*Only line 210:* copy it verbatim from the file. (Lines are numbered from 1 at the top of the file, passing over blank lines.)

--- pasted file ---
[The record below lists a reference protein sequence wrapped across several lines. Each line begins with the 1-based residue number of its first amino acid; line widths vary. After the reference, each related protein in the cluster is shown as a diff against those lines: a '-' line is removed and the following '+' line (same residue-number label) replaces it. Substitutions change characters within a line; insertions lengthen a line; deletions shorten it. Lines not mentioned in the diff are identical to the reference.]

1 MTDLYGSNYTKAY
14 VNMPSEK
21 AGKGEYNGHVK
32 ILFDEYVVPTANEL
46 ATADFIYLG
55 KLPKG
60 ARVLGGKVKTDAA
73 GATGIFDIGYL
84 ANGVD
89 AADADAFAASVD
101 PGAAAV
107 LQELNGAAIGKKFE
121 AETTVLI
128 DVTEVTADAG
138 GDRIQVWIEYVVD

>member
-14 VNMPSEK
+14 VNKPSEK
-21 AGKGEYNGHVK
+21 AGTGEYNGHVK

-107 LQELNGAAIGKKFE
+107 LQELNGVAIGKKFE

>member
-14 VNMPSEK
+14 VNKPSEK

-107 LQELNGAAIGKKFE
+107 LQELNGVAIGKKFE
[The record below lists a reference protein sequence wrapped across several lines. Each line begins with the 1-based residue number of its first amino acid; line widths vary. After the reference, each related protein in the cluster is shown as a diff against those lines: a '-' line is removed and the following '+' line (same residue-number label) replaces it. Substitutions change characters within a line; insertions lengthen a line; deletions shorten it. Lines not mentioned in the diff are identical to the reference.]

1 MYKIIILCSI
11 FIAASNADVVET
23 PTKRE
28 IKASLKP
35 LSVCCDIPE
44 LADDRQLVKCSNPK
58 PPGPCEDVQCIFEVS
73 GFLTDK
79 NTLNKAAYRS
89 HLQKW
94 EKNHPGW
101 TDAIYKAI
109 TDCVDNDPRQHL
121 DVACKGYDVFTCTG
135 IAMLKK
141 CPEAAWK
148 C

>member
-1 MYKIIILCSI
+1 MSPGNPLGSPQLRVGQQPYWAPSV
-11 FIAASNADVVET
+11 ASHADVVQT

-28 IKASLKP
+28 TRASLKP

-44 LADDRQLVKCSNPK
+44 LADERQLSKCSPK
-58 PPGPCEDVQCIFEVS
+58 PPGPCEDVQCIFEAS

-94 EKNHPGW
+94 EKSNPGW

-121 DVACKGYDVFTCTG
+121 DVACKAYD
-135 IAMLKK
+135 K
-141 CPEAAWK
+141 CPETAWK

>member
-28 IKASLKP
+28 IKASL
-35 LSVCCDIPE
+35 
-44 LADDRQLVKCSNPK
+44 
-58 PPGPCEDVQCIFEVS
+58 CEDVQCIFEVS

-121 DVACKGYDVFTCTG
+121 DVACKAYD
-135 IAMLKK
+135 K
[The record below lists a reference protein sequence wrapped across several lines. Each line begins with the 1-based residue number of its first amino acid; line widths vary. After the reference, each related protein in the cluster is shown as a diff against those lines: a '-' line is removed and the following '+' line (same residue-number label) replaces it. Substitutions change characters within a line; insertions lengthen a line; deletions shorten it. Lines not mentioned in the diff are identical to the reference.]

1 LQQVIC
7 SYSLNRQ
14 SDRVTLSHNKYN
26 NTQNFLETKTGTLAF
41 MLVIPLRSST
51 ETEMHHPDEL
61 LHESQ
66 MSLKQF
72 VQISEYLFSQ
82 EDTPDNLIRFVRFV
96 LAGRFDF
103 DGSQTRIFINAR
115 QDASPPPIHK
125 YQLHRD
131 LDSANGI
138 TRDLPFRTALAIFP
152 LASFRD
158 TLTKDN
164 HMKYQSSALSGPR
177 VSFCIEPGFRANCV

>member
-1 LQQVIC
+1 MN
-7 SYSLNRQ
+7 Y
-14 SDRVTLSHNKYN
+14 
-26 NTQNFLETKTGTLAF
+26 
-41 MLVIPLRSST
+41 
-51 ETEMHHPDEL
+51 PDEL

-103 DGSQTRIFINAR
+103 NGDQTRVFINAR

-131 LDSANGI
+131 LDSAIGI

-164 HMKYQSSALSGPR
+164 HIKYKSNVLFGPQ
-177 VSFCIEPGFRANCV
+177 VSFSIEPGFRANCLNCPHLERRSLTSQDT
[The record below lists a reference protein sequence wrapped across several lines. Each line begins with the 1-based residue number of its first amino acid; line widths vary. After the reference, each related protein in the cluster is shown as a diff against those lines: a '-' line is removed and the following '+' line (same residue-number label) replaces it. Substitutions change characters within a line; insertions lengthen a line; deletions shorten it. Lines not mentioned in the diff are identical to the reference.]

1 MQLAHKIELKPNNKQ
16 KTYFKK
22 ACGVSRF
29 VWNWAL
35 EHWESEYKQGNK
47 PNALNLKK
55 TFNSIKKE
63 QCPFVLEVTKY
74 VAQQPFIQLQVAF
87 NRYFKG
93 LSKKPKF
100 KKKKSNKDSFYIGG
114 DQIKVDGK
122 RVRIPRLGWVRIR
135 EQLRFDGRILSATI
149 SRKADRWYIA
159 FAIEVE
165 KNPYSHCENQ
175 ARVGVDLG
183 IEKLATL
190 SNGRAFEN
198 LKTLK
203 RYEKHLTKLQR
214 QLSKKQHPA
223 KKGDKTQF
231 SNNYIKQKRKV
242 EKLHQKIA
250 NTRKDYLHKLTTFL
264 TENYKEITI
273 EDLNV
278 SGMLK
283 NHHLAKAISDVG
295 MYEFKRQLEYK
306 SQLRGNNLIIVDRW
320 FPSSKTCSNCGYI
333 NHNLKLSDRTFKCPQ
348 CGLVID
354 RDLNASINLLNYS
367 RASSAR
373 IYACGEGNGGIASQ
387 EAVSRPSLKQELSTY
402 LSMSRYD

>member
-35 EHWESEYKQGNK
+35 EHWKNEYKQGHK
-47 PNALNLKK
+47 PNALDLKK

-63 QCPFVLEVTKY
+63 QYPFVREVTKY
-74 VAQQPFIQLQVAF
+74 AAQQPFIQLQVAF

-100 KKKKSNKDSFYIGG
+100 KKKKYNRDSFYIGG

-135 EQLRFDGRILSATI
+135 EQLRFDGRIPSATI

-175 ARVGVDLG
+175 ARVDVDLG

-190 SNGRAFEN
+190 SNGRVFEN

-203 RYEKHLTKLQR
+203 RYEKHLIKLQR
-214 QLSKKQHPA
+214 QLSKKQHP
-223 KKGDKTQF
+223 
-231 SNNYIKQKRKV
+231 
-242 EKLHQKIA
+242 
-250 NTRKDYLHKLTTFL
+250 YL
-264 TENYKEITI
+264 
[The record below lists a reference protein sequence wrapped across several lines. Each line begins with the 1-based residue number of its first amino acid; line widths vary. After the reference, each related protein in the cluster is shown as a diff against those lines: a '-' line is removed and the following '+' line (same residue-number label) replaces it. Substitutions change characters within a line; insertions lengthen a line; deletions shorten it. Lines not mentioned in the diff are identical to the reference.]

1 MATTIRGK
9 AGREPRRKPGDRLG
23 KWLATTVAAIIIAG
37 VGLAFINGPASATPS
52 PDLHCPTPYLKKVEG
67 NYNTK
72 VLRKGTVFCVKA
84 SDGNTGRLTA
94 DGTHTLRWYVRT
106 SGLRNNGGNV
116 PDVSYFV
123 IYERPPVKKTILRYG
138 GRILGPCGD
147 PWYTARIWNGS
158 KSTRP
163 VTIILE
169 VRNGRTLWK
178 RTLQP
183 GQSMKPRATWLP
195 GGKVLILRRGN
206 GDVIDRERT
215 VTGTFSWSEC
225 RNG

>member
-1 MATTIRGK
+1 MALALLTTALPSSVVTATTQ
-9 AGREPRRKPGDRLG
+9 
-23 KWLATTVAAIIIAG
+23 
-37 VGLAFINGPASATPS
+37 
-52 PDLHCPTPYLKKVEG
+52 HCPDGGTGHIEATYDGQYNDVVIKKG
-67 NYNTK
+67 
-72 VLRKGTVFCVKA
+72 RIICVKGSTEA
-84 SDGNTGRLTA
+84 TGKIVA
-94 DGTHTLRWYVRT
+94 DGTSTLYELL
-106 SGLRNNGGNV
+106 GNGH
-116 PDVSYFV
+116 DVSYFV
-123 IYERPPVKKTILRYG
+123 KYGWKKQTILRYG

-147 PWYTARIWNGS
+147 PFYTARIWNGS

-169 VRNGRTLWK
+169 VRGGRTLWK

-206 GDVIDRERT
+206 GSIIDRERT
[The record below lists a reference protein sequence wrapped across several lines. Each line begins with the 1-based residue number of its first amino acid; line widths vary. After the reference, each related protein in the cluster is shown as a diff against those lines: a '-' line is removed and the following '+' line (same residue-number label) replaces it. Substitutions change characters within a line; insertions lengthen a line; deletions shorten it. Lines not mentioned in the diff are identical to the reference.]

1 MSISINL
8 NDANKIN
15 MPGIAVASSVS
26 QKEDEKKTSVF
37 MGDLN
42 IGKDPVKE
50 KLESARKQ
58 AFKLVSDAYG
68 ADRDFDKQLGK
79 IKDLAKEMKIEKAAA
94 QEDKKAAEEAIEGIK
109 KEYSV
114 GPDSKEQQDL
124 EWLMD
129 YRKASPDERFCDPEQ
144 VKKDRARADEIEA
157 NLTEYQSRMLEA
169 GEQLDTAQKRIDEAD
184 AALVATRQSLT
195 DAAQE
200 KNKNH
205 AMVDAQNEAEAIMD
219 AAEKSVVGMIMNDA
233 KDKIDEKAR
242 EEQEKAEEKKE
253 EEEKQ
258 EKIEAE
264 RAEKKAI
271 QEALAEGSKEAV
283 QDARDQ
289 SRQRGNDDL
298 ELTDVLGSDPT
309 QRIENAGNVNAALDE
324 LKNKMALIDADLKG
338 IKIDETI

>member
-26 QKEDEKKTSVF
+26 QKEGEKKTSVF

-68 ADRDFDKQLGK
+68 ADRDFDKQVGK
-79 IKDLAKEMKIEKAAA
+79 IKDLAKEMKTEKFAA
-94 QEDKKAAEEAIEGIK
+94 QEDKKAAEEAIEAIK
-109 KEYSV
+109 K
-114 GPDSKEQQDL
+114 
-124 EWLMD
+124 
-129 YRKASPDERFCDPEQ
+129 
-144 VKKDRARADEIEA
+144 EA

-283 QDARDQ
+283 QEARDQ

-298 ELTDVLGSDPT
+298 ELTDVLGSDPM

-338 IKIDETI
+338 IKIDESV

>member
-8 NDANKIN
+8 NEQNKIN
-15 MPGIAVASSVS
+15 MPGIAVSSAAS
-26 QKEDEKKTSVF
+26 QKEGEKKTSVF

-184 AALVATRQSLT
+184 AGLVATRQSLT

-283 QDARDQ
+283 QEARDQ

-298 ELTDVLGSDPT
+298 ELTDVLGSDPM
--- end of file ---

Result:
158 KSTRP